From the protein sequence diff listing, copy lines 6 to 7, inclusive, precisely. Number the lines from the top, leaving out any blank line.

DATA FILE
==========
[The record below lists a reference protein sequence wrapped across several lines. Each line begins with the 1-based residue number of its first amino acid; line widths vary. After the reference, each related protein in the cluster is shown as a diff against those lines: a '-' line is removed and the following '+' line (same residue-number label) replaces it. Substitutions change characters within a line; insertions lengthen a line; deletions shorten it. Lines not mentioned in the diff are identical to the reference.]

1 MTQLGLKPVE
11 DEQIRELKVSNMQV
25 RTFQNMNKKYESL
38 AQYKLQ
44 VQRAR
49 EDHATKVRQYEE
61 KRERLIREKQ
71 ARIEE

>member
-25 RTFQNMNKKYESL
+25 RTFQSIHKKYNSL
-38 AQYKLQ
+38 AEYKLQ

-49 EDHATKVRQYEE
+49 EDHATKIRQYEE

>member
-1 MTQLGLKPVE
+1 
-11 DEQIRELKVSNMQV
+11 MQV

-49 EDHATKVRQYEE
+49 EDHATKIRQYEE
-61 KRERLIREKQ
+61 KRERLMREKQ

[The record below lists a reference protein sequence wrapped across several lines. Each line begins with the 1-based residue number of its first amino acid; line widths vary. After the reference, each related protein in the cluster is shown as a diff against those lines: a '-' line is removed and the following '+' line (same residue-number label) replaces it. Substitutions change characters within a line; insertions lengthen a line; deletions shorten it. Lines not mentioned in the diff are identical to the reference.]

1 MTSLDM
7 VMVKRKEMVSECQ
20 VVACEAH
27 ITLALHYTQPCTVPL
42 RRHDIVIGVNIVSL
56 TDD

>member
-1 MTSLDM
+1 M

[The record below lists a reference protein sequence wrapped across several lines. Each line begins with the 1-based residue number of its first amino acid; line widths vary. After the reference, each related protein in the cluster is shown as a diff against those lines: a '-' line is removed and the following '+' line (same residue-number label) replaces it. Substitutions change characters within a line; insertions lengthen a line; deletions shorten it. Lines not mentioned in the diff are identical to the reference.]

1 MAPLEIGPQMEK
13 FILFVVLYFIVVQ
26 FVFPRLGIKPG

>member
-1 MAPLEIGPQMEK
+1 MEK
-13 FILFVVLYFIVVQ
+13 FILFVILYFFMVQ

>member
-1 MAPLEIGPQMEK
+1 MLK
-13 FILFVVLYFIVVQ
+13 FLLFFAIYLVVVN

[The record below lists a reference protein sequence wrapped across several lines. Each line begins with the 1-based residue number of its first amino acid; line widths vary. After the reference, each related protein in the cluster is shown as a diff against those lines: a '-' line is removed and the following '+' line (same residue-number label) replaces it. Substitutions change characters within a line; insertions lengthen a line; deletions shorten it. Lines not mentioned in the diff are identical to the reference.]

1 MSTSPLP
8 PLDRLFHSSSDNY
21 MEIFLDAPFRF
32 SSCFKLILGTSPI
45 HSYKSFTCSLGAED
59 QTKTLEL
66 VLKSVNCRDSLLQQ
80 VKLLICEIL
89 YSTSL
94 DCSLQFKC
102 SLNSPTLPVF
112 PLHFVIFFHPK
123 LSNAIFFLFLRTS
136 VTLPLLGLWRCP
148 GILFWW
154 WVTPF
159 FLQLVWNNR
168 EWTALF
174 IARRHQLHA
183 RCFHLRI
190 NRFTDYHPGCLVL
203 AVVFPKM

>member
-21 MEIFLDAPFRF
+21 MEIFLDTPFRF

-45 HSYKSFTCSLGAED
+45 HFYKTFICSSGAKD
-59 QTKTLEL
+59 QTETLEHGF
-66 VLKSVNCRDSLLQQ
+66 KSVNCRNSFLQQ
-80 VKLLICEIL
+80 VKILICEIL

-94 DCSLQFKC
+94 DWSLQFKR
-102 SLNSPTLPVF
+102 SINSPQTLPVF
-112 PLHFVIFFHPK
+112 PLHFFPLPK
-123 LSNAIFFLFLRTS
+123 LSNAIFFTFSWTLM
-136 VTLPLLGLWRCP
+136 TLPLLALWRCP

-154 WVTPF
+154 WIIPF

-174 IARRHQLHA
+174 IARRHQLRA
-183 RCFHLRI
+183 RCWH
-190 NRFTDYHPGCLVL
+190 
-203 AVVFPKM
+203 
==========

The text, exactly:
44 VQRAR
49 EDHATKVRQYEE